Apologetics 101: Positive and Negative Apologetics
by Robie Day
As we move into the various methodologies of Christian apologetics, I think it will be helpful to first identify two general classifications of argumentative methods. Simply put, when engaging other worldviews, one can argue positively or negatively. However, when we say that one can utilize a positive or negative argument, we are not talking about the attitude or demeanor with which they approach the discussion (I addressed this in an earlier post on the biblical approach to apologetics). Below, I have provided two short, simple explanations of positive and negative apologetics:
A positive (or constructive) argument in Christian apologetics is one that seeks to build or construct a case for Christianity. An example of positive apologetics would be gathering all of the information available (both biblical and extra-biblical) to demonstrate that the resurrection of Jesus was a factual, historic event.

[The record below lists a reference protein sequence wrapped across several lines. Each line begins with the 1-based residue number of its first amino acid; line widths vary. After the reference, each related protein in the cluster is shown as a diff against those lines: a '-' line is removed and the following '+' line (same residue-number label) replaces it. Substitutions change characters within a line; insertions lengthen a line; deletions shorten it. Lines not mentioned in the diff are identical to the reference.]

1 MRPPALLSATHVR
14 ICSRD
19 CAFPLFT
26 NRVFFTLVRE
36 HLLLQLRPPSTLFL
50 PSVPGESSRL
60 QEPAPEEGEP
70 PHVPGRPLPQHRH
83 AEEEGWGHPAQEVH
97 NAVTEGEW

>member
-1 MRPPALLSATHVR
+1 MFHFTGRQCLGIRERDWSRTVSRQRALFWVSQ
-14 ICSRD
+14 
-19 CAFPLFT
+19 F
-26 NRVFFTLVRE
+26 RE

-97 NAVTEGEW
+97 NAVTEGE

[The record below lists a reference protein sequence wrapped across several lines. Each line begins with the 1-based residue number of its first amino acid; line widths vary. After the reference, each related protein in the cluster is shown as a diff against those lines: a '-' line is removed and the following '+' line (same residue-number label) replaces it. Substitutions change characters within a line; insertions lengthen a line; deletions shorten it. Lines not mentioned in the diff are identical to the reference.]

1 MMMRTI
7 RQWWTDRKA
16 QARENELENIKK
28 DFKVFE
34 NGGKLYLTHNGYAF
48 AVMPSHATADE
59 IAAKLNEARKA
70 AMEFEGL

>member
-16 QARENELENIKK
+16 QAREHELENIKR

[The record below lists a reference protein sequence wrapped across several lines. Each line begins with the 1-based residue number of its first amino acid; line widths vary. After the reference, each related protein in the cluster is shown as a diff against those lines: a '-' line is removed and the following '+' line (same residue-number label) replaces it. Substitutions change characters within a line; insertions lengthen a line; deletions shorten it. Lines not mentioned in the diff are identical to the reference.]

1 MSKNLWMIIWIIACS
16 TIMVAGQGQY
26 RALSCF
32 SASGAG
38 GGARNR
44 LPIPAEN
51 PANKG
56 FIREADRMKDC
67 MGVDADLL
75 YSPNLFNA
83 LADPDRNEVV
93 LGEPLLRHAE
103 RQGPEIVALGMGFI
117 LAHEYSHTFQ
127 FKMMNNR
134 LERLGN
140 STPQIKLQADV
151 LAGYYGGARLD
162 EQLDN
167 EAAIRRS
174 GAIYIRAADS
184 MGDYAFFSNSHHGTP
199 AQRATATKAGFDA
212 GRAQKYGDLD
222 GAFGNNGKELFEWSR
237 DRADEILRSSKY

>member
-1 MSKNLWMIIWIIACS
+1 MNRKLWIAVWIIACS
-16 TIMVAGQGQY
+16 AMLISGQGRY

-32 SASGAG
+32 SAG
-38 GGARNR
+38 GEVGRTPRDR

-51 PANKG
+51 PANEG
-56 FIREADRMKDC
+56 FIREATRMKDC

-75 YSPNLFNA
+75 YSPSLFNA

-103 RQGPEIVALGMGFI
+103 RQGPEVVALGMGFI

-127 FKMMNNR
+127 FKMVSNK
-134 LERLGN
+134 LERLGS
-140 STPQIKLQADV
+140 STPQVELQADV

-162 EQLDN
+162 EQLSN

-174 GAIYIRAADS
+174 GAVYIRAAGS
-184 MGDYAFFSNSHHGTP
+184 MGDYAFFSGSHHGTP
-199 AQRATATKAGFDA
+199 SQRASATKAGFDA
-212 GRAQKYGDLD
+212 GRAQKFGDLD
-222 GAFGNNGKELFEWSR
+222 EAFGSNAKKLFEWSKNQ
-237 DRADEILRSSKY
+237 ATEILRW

A negative argument, on the other hand, seeks to deconstruct an opposing belief or worldview, and can be used in two ways. The first is by deconstructing an opposing worldview by demonstrating it to be logically inaccurate. An example of such an argument would be demonstrating the flawed logic of relativism, which states that there is no absolute truth in the world, but that truth is only relative to the individual. The second form of a negative argument would be when the Christian worldview, or a particular Christian belief, is under attack. This requires a more defensive approach in which the apologist will seek to demonstrate the logical deficiency of the claim being made against Christianity.